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‘Swing Time’ review: Zadie Smith’s new novel a cunning tale of race, privilege and celebrity

Zadie Smith, author of

Zadie Smith, author of "Swing Time." Photo Credit: Dominique Nabokov

SWING TIME, by Zadie Smith. Penguin Press, 453 pp., $27.

“I had been offline for seventy-two hours and can remember feeling that this should be counted among the great examples of personal stoicism and moral endurance of our times,” says the unnamed narrator of Zadie Smith’s fifth novel, “Swing Time,” which follows a series of prizewinners including “White Teeth” and “On Beauty.” This comment occurs in a prologue set in the vortex of a public shaming whose details are withheld until the final pages of the novel, which gets away with being unabashedly gossipy by also being culturally rich, globally aware and politically sharp.

Soon enough, our protagonist is checking her email, zooming in on one with the subject line WHORE. “The body of the message was a single sentence: Now everyone knows who you really are.”

Who is she, really? That is the object of the story she’s about to tell, informed by a lesson learned from Fred Astaire, whose movies and biography were the sacred texts of her childhood. “He isn’t doing that right,” is what Astaire says he thought whenever he watched himself on-screen. From which the narrator deduced, even as a child, that “it was important to treat oneself as a kind of stranger, to remain unattached and unprejudiced in your own case.”

Her own case, explored as it unfolds over her youth and young adulthood, mostly in England, involves relationships with three powerful female figures: her mother; her childhood best friend, Tracey; and her employer, an international pop star from Australia named Aimee. Between them, they have completely defined her life. (Male characters in “Swing Time” have supporting roles only, deadbeat fathers, boyfriends, assistants.)

Or as it comes to her in the prologue, during a screening of the movie “Swing Time,” watching Fred Astaire dance with three silhouettes: “I had always tried to attach myself to the light of other people. . . . I had never had any light of my own.”

She and Tracey meet in primary school. They are both mixed race — “our shade of brown was exactly the same — as if one piece of tan material had been cut to make us both” — and they are both taking dance lessons at the church. But while the narrator’s mom is a tall, elegant Nefertiti, a proud black woman obsessed with education and leftist politics, Tracey’s mother is an obese white woman with a thin blond ponytail and acne who dresses her daughter “like a little whore.” And while Tracey is a natural dancer, the narrator has more passion than skill.

Envy, judgment and tension relating to fine points of social class are permanent features of this friendship, and the first of several major blowups occurs at a little white girl’s 10th birthday party, where the two dress in lingerie from the mother’s bureau and put on a “show” to a hit single by the pop star Aimee, directed by Tracey, captured on video. After this, the girls are not allowed to play together and their desks are separated at school.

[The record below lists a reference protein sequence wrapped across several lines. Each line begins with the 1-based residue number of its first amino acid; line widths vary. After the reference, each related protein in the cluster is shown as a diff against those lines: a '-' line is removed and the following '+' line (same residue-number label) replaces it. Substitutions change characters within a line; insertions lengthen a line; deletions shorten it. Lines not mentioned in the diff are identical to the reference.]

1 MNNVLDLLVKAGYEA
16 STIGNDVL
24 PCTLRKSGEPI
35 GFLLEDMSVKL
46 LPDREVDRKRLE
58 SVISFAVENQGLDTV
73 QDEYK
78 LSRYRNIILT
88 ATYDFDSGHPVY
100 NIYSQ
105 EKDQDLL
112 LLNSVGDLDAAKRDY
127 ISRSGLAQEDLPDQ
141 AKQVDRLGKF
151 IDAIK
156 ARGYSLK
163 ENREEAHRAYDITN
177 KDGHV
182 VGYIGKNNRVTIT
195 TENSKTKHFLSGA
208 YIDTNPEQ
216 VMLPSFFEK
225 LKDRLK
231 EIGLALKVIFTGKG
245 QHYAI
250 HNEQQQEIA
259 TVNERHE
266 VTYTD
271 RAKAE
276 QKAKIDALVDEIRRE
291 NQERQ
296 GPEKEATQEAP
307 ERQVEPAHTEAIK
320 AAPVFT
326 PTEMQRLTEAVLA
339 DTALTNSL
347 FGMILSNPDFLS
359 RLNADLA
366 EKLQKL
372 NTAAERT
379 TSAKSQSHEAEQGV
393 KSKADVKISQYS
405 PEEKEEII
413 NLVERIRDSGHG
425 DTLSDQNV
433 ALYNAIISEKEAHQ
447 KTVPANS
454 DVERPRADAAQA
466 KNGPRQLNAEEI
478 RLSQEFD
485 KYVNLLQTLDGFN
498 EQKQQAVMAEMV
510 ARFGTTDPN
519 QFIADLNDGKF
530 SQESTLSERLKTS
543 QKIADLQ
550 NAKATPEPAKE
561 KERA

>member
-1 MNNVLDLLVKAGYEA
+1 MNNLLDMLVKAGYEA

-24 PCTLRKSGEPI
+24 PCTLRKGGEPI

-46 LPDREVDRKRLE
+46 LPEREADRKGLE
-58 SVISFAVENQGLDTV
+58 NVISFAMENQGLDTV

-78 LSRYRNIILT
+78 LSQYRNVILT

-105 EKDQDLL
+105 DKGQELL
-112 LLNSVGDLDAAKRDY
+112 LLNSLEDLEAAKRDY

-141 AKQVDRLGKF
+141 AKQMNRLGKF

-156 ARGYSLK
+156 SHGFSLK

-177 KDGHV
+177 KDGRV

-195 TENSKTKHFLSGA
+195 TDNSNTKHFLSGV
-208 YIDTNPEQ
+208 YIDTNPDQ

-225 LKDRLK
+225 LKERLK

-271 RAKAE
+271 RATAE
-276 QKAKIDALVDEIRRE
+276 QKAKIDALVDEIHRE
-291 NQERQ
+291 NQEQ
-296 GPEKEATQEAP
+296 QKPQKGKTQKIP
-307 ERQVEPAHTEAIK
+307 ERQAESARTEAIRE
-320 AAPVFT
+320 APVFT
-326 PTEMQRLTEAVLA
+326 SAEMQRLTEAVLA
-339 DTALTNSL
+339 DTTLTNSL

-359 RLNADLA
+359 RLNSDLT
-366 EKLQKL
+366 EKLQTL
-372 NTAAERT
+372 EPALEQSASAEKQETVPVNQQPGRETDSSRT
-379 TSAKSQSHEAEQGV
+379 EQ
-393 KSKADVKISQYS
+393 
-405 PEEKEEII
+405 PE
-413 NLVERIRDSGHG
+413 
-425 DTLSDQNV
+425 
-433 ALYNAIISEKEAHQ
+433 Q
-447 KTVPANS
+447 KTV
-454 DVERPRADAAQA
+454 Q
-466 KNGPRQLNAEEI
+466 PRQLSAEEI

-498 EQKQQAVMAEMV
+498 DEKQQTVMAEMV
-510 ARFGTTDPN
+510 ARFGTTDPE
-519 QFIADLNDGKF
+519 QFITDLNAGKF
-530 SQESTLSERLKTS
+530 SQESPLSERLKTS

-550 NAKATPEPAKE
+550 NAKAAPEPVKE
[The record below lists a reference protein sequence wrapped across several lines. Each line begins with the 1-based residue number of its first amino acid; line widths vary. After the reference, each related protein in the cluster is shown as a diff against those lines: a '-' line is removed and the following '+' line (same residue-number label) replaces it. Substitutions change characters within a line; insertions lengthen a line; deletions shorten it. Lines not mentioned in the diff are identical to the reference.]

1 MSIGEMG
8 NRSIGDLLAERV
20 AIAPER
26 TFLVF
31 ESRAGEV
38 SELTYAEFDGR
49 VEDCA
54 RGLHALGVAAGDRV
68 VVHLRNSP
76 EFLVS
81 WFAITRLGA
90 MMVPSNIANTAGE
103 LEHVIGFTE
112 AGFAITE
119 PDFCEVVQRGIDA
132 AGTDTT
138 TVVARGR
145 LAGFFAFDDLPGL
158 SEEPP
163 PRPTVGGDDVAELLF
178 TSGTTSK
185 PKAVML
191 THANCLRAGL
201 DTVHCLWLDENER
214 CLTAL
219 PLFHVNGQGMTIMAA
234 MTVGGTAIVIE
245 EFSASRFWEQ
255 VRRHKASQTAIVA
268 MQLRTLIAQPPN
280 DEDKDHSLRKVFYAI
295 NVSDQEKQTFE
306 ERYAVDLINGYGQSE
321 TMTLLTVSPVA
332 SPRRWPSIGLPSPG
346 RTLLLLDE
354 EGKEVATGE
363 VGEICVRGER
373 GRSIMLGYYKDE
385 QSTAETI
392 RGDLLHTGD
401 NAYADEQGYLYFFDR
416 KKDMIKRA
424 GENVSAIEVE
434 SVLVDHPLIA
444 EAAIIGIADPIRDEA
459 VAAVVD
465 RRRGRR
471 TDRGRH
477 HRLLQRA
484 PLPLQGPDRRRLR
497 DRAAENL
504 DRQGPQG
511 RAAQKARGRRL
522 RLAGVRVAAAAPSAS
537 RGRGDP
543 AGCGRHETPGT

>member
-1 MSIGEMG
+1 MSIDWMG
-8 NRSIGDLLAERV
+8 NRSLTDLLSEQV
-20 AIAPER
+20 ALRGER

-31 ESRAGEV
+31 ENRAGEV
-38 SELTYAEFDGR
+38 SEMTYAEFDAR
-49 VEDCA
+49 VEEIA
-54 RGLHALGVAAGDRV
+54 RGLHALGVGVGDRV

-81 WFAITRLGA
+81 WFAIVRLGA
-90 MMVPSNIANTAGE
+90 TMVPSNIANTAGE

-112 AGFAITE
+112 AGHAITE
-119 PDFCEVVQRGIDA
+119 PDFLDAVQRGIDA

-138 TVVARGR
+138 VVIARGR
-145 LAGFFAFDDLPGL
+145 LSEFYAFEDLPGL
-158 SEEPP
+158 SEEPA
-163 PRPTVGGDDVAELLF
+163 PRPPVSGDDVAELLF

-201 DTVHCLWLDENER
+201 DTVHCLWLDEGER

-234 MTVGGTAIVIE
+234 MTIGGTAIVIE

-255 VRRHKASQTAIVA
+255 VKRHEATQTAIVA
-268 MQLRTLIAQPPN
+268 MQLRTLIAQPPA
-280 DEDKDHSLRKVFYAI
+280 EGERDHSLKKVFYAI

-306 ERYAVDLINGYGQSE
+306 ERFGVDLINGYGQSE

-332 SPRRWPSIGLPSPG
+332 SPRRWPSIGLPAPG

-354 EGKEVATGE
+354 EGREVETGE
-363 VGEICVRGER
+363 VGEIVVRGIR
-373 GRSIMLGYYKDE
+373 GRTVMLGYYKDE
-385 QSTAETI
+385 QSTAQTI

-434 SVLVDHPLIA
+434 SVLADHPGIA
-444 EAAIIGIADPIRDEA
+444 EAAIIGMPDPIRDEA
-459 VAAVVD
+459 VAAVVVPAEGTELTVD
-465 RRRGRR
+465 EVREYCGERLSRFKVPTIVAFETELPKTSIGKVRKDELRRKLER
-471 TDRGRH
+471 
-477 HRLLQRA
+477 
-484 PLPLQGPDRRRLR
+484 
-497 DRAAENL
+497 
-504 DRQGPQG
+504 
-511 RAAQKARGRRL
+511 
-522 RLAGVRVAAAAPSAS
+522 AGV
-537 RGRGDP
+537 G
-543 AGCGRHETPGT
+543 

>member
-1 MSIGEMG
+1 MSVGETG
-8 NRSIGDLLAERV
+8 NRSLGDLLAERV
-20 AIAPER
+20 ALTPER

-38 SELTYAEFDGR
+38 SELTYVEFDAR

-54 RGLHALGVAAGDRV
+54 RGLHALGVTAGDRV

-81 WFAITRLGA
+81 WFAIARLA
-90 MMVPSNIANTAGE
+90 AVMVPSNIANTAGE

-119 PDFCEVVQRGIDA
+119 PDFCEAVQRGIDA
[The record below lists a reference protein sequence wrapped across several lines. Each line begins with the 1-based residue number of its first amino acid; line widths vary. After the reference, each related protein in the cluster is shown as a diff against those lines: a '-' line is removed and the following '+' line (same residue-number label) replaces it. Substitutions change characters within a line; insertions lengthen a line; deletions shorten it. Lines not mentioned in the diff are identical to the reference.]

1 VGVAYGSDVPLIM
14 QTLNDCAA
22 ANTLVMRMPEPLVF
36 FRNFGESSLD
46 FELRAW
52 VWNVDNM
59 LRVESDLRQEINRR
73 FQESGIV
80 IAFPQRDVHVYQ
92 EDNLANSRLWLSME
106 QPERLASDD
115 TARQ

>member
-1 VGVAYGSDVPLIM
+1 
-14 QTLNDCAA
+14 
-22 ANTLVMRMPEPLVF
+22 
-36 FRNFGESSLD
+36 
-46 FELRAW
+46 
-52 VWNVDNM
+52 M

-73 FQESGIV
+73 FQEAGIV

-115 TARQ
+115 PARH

Thirteen years later, that very Aimee, a Madonna-like megastar, ends up hiring the narrator away from her job at a music TV network. She is one of four or five personal assistants — the top one, she feels, in a role that is like but also very unlike an actual friend. When Aimee takes on the project of opening a school for girls in a village in West Africa, the narrator becomes one of the lead people on the project. Here many complications relating to race, privilege, celebrity, sexuality, adoption, and even love, unfold; ultimately, disaster ensues.

One sentence of Zadie Smith can entertain you for several minutes. Take this one: “The end of my own middle passage came in midwinter, the perfect time to be a Goth: you’re in tune with the misery all around you, like that clock that’s right twice a day.”

The middle passage has multiple meanings in the book, as the term used to describe the slavery route is also used to described early adolescence. The correlation of the Goth perspective to the monochromatic, bleak winter landscape provides a little game for the imagination; as for metaphorical stopped watches, a real one, studded with zirconia, hands stuck at 10:04, has just appeared in the narrative, worn by an African character whose further attire includes a “pristine white Calvin Klein shirt with the monogram, and his white chinos and white sandals, all of it kept white by a means I couldn’t imagine, covered as I was every day in red dust.”

Both a stunning writer on the sentence level and a cunning, trap-setting, theme-braiding storyteller, with “Swing Time” Zadie Smith has written one of her very best books.

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